One of the paramount risks associated with contract manufacturing relationships is product liability. Product liability claims can arise from the failure of products to meet regulatory requirements, specifications or quality measures or otherwise from defective products that lead to personal injury or death. Because of the potential significant costs associated with these claims, product liability indemnities are particularly important and it is essential that appropriate insurance be mandated by the contract and put in place. It is key for the insurance requirements to be appropriate for the particular industry and product.
Depending upon the type of product to be manufactured, warranties may be extended to the ultimate consumer of the product, and inevitably consumer warranty claims can arise. In addition, the manufacture, sale and distribution of consumer products give rise to the potential for product recalls, both voluntary and mandatory. The contract manufacturing agreement should define the responsibilities of the parties for these costs, and, perhaps as important—where the supplier is to bear the responsibility and liability—include appropriate mechanisms to ensure that the customer can collect from the supplier where it is responsible for these costs.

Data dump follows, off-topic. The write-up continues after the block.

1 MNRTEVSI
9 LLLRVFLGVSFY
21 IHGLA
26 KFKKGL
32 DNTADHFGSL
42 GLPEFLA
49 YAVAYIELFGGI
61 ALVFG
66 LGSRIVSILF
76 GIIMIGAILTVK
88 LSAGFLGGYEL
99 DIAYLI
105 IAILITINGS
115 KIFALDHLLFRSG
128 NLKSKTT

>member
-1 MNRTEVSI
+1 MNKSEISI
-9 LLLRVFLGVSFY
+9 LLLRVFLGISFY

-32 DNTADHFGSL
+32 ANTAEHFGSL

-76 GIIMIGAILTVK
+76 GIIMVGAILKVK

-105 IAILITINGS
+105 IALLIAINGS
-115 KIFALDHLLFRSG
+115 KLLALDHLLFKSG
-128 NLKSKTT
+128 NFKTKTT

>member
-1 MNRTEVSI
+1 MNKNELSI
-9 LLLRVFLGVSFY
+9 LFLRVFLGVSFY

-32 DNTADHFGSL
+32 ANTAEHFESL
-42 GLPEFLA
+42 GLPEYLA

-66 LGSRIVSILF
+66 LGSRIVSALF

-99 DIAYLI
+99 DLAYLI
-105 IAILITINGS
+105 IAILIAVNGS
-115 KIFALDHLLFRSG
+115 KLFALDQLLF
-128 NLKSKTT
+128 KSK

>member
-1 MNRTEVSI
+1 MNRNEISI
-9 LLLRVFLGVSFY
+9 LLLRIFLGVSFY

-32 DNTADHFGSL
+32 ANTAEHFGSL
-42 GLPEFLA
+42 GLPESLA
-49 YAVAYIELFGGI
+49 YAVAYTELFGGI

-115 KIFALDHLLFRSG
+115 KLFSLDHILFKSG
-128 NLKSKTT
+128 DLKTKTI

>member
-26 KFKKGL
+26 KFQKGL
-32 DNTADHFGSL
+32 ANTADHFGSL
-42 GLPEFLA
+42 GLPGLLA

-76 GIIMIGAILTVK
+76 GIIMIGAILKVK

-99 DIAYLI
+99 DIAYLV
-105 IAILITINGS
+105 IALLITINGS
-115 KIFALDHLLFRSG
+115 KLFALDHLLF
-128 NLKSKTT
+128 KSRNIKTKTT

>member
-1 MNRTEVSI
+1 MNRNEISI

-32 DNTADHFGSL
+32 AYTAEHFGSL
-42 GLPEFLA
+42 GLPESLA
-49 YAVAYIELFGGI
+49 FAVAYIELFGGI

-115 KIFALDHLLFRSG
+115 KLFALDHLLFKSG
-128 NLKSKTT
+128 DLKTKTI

Intellectual Property Risks.
The distribution of products into the marketplace increases the potential risk for intellectual property claims. Appropriate and customary indemnification provisions should be built into the contract to protect the customer against third-party infringement claims. In addition, the customer will want to assess the ability of the contract manufacturer to bear the costs associated with such risk, and establish contractual protections to ensure that the supplier can fulfill its indemnity obligations.
The ability of the customer to continue to meet market demand and to have a smooth transition of the manufacture of the products post-termination is essential. The contract should contain appropriate post-termination assistance obligations and, in particular, depending upon the industry, should include an obligation for the supplier to continue to supply product for a period of time post-termination and/or to continue to supply service parts for the products to permit the customer to continue to meet its post-termination consumer warranty obligations and consumer demand generally.
Contract manufacturing arrangements relationships are complex. Each contract will raise issues unique to the parties and circumstances involved, and specialty areas of the law will likely be implicated. While parties may decide to allocate risks differently from that suggested above, our goal is to highlight some of the common risks unique to contract manufacturing arrangements in order to generate thoughts on the structure of the relationship.
Linda Rhodes focuses her practice on complex commercial transactions, including mergers, acquisitions and divestitures, contract manufacturing, outsourcing, transition services, strategic alliances, and information technology and telecommunications transactions. She has substantial experience in general corporate representation of clients, which includes advice on structuring and handling contract negotiations.
To read this complete article visit Business & Technology Sourcing Review - Issue 13.